The Unaddressed Question

Sam Harris, in a followup post defending his call to use taxes to reduce income inequality, complains that his rich readers foolishly give themselves credit for their own well-being, failing to see that, in large part, they have other factors to thank:

And lurking at the bottom of this morass one finds flagrantly irrational ideas about the human condition. Many of my critics pretend that they have been entirely self-made. They seem to feel responsible for their intellectual gifts, for their freedom from injury and disease, and for the fact that they were born at a specific moment in history. Many appear to have absolutely no awareness of how lucky one must be to succeed at anything in life, no matter how hard one works. One must be lucky to be able to work. One must be lucky to be intelligent, to not have cerebral palsy, or to not have been bankrupted in middle age by the mortal illness of a spouse.

Many of us have been extraordinarily lucky—and we did not earn it. Many good people have been extraordinarily unlucky—and they did not deserve it. And yet I get the distinct sense that if I asked some of my readers why they weren’t born with club feet, or orphaned before the age of five, they would not hesitate to take credit for these accomplishments. There is a stunning lack of insight into the unfolding of human events that passes for moral and economic wisdom in some circles. And it is pernicious.

The fundamental question Harris is dancing around is: Which are the factors that government should allow well-being to be a function of, and to what extent? A total libertarian would say that society should basically not get involved, at all, and it should allow well-being to be a function of all factors, e.g. genes, good parents, pure luck, hard work, etc. Liberals often suggest that well-being which is driven mostly by luck or circumstance should be “evened-out,” i.e. that, since Warren Buffett was “lucky” to have been born into circumstances favorable enough to allow him to get a good education and so on, he should not be allowed to reap the “full” benefits of his investing.

Harris indeed seems to suggest that the only factor that should be totally unfettered in the way that it drives well-being (since it is somehow more legitimate than the other factors) is how hard someone works, normalized for his ability to work hard. (He says “Many appear to have absolutely no awareness of how lucky one must be to succeed at anything in life, no matter how hard one works. One must be lucky to be able to work.) Intelligence, lack of club feet, etc. are driven by “luck,” and thus any accomplishments attributable to these factors do not accrue credit purely to the individual.

Given Harris’ suggestion that wealth attributable purely to luck is somehow not purely “earned,” I wonder how he feels about lottery winners. Joe and Tom both walk into the store and buy a lottery ticket. Joe draws a losing ticket, while Tom wins and becomes a millionaire. Could there possibly be a purer example of achieving wealth through luck? — should Tom’s winnings be confiscated (and divided up with Joe at the very least, if not with the rest of us)? If not, why are his winnings any more legitimate, in Harris’ eyes, than the person whose good luck allowed him to be born into a family of millionaires?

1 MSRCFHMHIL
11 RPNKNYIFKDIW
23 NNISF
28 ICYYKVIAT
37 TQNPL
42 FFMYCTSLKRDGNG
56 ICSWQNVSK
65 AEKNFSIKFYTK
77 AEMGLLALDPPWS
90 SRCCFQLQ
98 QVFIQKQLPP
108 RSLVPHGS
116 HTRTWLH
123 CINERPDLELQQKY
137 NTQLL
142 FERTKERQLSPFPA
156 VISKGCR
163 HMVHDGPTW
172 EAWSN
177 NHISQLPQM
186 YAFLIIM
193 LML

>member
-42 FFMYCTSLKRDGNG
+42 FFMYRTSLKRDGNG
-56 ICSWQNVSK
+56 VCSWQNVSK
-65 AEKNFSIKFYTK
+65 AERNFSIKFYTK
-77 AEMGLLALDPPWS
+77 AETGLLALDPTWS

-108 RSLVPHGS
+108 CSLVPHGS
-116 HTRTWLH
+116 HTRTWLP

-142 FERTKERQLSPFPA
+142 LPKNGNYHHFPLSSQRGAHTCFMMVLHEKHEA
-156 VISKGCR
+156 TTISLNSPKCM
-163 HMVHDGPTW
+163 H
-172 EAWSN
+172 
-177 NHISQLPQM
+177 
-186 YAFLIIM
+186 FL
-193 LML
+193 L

And of course one must wonder why Harris doesn’t go all-out and declare all factors that can contribute to well-being to be based on “luck?” Maybe Harris believes that only those factors attributable to a person’s expression of “free will” can legitimately drive well-being. (So, in Harris’ view, should a liberal who does not believe in free will be in favor of more income redistribution than a liberal who does believe in free will?)

It is frustrating that show basically no attempt to quantify their stances on these issues, although they are fundamental to discussions of taxes and inequality. One (admittedly crude) way to quantify it (which it would be nice of politicians adopted) would be to publish a table indicating, along the first column, the factors that can contribute to well-being, and in the second column, the % of that factor’s contribution (to wealth/well-being) that the government should allow to remain in place (redistributing the rest). E.g. a total libertarian would say:

Factor               Unfettered Variation

Intelligence         100%

Hard work           100%

Rich Parents       100%

Physical Health  100%

(and so on)

A common liberal in the U.S. would probably say something like

Factor               Unfettered Variation

Intelligence         60%

Hard work           90%

Rich Parents       30%

Physical Health  60%

(Note that the term “luck” is not useful in the above, since most factors can be attributed to “luck” if you trace back far enough in the causal chain).

I’ll send Sam Harris a tweet encouraging him to publish such a table, and I’ll post it here if he does.

This entry was posted in Uncategorized and tagged , , , , . Bookmark the permalink.

One Response to The Unaddressed Question

  1. Anonymous says:

    I don’t find Sam Harris to be a compelling thinker. While he is a facile and persuasive writer, his critical thinking skills are widely overestimated and he is quick to gloss over thorny details for the sake of winning the argument.

Leave a Reply

Your email address will not be published. Required fields are marked *